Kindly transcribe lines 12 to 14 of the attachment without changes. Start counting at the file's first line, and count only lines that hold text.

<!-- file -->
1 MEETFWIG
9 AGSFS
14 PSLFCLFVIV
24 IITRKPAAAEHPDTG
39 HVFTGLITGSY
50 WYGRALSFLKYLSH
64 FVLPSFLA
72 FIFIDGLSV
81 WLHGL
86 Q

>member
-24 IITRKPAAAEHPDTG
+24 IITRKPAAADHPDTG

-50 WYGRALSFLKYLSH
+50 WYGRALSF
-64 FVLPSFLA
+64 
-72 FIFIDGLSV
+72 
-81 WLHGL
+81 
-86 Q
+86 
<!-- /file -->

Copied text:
-24 IITRKPAAAEHPDTG
+24 IITRKPAAADHPDTG

-50 WYGRALSFLKYLSH